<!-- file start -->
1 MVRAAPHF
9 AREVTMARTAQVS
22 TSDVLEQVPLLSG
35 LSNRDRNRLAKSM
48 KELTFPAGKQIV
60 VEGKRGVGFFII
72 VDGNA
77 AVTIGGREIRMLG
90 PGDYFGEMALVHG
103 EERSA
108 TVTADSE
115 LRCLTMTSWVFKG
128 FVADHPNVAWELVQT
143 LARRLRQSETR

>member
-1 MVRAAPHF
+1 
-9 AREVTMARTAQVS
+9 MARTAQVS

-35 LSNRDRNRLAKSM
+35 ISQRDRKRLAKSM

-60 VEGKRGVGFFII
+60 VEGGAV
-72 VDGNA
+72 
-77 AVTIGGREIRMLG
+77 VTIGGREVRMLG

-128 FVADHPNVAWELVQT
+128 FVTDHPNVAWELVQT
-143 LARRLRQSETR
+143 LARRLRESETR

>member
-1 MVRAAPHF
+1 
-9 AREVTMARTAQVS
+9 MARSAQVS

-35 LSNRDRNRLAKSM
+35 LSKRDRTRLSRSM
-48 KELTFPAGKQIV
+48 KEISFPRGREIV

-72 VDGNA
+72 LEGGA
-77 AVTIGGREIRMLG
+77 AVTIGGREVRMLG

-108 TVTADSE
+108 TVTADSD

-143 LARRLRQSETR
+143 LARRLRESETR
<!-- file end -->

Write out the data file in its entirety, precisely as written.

1 MVRAAPHF
9 AREVTMARTAQVS
22 TSDVLEQVPLLSG
35 LSNRDRNRLAKSM
48 KELTFPAGKQIV
60 VEGKRGVGFFII
72 VDGNA
77 AVTIGGREIRMLG
90 PGDYFGEMALVHG
103 EERSA
108 TVTADSE
115 LRCLTMTSWVFKG
128 FVADHPNVAWELVQT
143 LARRLRQSETR

>member
-1 MVRAAPHF
+1 
-9 AREVTMARTAQVS
+9 MARTAQVS

-35 LSNRDRNRLAKSM
+35 ISQRDRKRLAKSM

-60 VEGKRGVGFFII
+60 VEGGAV
-72 VDGNA
+72 
-77 AVTIGGREIRMLG
+77 VTIGGREVRMLG

-128 FVADHPNVAWELVQT
+128 FVTDHPNVAWELVQT
-143 LARRLRQSETR
+143 LARRLRESETR

>member
-1 MVRAAPHF
+1 
-9 AREVTMARTAQVS
+9 MARSAQVS

-35 LSNRDRNRLAKSM
+35 LSKRDRTRLSRSM
-48 KELTFPAGKQIV
+48 KEISFPRGREIV

-72 VDGNA
+72 LEGGA
-77 AVTIGGREIRMLG
+77 AVTIGGREVRMLG

-108 TVTADSE
+108 TVTADSD

-143 LARRLRQSETR
+143 LARRLRESETR